Ground Loops in Southeast Missouri, Missouri, Geothermal Applications

You’ve got to have a new heating and cooling system. Maybe you’re partial to the idea of a new Geothermal HVAC. Whatever the circumstances, you very likely want to know a bit more about how one works.

Geothermal HVACs take consistent temperature from the ground to put hot or cool air into your home. This works because of an underground system called a geothermal ground loop.

Ground loops are essentially just a series of pipes buried in the earth. There are a few basic types of ground loop systems that can be used for heating and cooling commercial or residential buildings.

The way it works is, antifreeze fluid goes through these plastic pipes to move heat quickly and efficiently down to a heat pump in the house.

Typically used are four different sorts of ground loops: Open Loop, Pond Loop, Horizontal Loop and Vertical Loop. These fall into one of two different categories: either they’re open loop systems or closed loop systems. The best system for your house is contingent on your building and the environment surrounding it. Home systems mostly use vertical or horizontal loops.

Below are further explanations of each kind of ground loop.

Closed systems, which encompass vertical, horizontal, and pond loops, continuously push water through them.

Vertical ground loops are used typically in residences because, unlike horizontal loops, they don’t have to have a lot of space. They’re set in place by drilling small holes in the ground to a depth of 100-400 feet. Then pipes are inserted into the holes and connected below ground to form the vertical loop. Next, extra pipes are attached that channel fluid to the indoor system to transfer the needed temperature from the ground.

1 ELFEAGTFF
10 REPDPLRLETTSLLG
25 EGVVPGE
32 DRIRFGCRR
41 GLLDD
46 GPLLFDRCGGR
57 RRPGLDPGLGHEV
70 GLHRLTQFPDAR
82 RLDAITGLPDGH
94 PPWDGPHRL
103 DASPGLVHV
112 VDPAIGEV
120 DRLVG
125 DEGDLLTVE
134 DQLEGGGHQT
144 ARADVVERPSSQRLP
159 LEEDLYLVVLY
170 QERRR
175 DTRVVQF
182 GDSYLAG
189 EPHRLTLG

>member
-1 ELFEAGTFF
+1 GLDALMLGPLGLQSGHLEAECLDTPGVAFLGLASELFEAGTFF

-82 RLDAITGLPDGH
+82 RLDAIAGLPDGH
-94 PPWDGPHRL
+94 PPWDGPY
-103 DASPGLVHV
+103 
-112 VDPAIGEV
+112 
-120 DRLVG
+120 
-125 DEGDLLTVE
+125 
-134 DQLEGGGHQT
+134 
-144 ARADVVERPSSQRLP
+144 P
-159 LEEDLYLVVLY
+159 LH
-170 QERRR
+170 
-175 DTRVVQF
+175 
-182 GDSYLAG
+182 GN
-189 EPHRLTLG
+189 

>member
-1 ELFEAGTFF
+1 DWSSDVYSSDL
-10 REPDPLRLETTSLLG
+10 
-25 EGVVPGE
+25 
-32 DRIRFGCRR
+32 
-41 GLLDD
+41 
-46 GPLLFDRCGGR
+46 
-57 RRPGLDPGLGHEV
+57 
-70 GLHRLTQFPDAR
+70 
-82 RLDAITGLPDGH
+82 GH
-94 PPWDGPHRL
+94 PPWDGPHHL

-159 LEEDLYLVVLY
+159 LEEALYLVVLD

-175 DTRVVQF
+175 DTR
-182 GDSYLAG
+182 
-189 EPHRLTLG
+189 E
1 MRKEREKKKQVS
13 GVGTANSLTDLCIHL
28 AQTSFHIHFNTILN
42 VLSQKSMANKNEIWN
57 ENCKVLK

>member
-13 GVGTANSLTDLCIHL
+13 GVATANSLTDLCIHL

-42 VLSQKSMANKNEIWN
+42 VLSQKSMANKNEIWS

In comparison with a vertical loop system, a horizontal system needs significantly more space but actually costs less considering it uses only 2 straight pipes inserted 6 inches down in the ground over an area of ¼ to ¾ acre.

If what you want is a pond loop system, you plainly must be near a pond, lake, pond, or well. Coils are installed vertically and anchored to the bottom of the water source. Water is then moved through more pipes beneath the earth to a pump, where the heat is withdrawn and cool water is put back into the pond. Nevertheless, in order for this system to work, the water can never be be acidic or else pipes will corrode and filters will need to be replaced often.

The essential difference between open and closed looped systems is the open loop’s need for an ample source of groundwater, such as a well or pond. From there, it directly pumps water into the heat pump unit for use in heating and cooling your home or other structure.

Used water is disposed of in one of two ways: through surface drainage or water re-injection. In returning the water back to the earth, it is important to note that there is no pollution generated. The only difference in water that’s processed through a geothermal heat pump is a minor change in temperature.

Before installing an open loop system, it is critical to know whether a well or pond holds enough water to power your geothermal heat pump, and that it won’t deplete a neighbor’s well source. Make certain you check with your local contractor on whether there’s enough water in the vicinity to support installing an open loop geothermal heating system.